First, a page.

Aug 15, 2022 by Janet Jones

During True’s first rides in 2019, I noticed that he doesn’t move forward off my leg as promptly as he should. I described that in Posts 10 and 21, and occasionally mentioned it in later posts as well.


At the time, I wrote “Moving forward is Kindergarten Lesson Number One. Many adult horses exhibit performance problems that are rooted in reluctance to move forward. I need to solve this problem before it creates others in the future.


Yes. Well. Here we are in the future, evidently this problem has not been solved, and it IS creating others. Let me clarify the issue. It’s not that True won’t go fast. He will. In fact, drop a couple sheep or cows in front of him, and he’ll spin and run away faster than you can hang on to him! And he’ll increase his speed at any gait when asked. The problem occurs in upward transitions—walk to trot, trot to canter, walk to canter. When I first apply legs to his sides, his immediate response is to suck back rather than to move up. It lasts for only 3 or 4 seconds, then he moves on. But I can feel the reluctance in his behavior.


What kinds of “future problems” can this create? Well, let’s chat about last week’s ride when I asked with both legs for True to move from the walk to the trot. He stopped dead, so fast that my upper body pitched forward. I’m a balanced lifelong rider; that doesn’t happen unless the horse applies the brakes hard and unexpectedly. I asked again with my legs. Nothing. Pressed harder. True pinned his ears and remained in place. I touched with my spurs. And darned if the little stinker didn’t lift both front feet off the ground. Yes, True!—horse of my heart, baby of good babies, star of True Training, Little Mr. Perfect!! He didn’t lift by a lot, maybe 6 inches, but that is NOT acceptable.


He has no excuses. He’s sound and healthy as any horse could be, the footing is comfortable on his hooves, he knows the meaning of leg pressure, he’s had plenty of practice responding to it, and he’s in a familiar arena with nothing scary going on.


Every day since, we’ve been working on moving forward. This can be a difficult problem to fix because it has to be done while riding the horse. I have found no good way to simulate a rider’s double leg pressure from the ground. When asked in the round pen or on a longe line to change to faster gaits, True responds immediately. Yet the momentary balking under saddle during those upward transitions continues.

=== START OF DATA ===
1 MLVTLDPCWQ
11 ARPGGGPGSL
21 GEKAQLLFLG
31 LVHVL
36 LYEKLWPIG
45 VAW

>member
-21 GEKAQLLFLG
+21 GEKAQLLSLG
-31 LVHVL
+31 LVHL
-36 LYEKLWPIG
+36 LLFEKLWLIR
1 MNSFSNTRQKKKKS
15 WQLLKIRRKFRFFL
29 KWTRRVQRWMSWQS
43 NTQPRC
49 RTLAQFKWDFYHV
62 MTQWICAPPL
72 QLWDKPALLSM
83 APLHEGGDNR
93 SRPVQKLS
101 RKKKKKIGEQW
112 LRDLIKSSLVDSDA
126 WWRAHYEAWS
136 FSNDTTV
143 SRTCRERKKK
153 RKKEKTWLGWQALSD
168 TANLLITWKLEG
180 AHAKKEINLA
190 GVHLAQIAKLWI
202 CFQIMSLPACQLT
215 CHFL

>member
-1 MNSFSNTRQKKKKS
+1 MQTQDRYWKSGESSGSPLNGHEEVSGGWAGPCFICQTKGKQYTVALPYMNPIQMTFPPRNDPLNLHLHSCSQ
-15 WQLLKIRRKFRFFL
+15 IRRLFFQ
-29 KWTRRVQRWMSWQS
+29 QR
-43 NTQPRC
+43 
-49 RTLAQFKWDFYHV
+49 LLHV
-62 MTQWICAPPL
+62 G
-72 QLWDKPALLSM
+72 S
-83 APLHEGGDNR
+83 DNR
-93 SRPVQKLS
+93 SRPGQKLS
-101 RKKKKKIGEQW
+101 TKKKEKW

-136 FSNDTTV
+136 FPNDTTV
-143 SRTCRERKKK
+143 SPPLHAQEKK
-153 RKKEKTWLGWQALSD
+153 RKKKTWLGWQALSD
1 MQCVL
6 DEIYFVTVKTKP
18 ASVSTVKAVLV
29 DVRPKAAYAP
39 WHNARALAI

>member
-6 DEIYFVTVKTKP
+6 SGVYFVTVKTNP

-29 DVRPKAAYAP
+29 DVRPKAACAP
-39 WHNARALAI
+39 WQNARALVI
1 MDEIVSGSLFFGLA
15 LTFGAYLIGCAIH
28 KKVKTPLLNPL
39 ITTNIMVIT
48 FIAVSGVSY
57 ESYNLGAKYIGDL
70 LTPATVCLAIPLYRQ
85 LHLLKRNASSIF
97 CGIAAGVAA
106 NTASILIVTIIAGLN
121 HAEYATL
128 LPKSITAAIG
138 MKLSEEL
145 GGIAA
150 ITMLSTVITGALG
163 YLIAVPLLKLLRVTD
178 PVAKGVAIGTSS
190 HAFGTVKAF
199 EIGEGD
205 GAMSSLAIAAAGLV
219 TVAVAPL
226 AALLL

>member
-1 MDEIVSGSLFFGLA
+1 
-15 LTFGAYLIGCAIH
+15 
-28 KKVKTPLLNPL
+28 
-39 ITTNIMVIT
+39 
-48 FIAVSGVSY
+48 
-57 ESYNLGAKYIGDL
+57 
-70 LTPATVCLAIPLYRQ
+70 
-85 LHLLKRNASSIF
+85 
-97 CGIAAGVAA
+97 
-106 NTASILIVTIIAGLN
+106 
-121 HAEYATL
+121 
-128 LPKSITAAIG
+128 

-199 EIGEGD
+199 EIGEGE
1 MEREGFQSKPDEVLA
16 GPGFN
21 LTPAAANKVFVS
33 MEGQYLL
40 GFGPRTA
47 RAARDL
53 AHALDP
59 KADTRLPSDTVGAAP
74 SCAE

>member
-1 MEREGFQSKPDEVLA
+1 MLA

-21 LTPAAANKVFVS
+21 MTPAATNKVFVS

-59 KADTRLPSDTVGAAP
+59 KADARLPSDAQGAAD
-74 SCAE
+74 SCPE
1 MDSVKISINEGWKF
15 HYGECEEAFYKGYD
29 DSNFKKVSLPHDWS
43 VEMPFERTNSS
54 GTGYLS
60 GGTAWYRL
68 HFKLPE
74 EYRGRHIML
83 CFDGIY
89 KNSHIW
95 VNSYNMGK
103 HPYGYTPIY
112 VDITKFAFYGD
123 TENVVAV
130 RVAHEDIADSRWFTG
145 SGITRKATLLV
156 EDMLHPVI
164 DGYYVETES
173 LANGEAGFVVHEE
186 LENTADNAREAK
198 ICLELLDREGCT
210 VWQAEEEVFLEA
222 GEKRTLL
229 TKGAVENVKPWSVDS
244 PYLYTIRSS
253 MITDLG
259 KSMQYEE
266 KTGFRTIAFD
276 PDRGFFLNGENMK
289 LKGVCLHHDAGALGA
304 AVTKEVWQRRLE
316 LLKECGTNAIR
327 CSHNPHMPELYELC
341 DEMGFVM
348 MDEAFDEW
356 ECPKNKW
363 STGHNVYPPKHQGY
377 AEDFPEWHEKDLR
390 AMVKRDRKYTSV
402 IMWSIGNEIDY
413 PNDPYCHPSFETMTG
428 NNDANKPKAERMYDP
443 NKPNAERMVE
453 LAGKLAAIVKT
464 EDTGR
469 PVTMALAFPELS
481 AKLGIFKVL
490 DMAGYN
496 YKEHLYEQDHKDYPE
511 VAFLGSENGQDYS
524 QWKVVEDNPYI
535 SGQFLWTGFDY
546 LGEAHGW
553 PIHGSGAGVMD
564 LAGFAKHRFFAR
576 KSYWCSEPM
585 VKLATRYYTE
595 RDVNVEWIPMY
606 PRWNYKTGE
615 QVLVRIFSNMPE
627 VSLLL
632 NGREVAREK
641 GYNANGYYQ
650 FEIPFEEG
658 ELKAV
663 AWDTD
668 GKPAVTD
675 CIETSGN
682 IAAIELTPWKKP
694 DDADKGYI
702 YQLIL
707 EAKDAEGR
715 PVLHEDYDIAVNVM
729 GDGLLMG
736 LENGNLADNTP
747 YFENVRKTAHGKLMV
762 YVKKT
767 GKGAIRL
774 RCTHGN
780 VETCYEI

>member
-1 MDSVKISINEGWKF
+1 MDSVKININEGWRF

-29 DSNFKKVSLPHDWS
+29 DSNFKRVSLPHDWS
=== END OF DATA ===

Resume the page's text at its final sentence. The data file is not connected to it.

I’ve been aplying some trial and error to the problem. Pressing harder is not the answer. This fits with basic knowledge of negative reinforcement. We apply x amount of pressure until the horse responds favorably, then we release it. We do not apply x - X  - XX – XXX amounts of increasing pressure, even though that’s the human temptation.


Also, as you know, I prefer to train by reward rather than negative reinforcement because it is more effective, especially when done in ways that match equine brain function. True is responding better now that I apply leg pressure, then WAIT with that pressure held constant. The wait isn’t long – a few seconds. When he responds by moving up, I reward him with praise, strokes, a loose rein, and verbal praise that he has been conditioned to understand.


I am also requesting more upward transitions from him, so that he gets plenty of practice at moving forward into all gaits when I ask. This allows me to test his behavior more often, to give him the opportunity to balk so I can teach him that it’s not the right response. I am also setting the stage occasionally to motivate him to move up. For example, if there’s a mare in the arena, he hops to immediately instead of sucking back (see Post 60). Alleviating boredom helps, so I add unusual poles and small easy obstacles, figure eights, or serpentines, for him to negotiate between upward transition trials. Something to engage his mind.


Right now, we practice mostly the easier transitions: halt to walk, walk to trot, trot to canter. AFter he learns to move off my leg instantly for those, I’ll ask for halt to canter and halt to gallop transitions.


My hope is that I can reduce True’s initial wait time gradually by practicing daily at easier gaits and training with reward. I’ll let you know how it goes. If those cute front feet come off the ground again and it becomes necessary to be more assertive, I’ll make my plan in advance and choose my day carefully, and I will be certain to win the battle. But there's a good chance we can avoid that.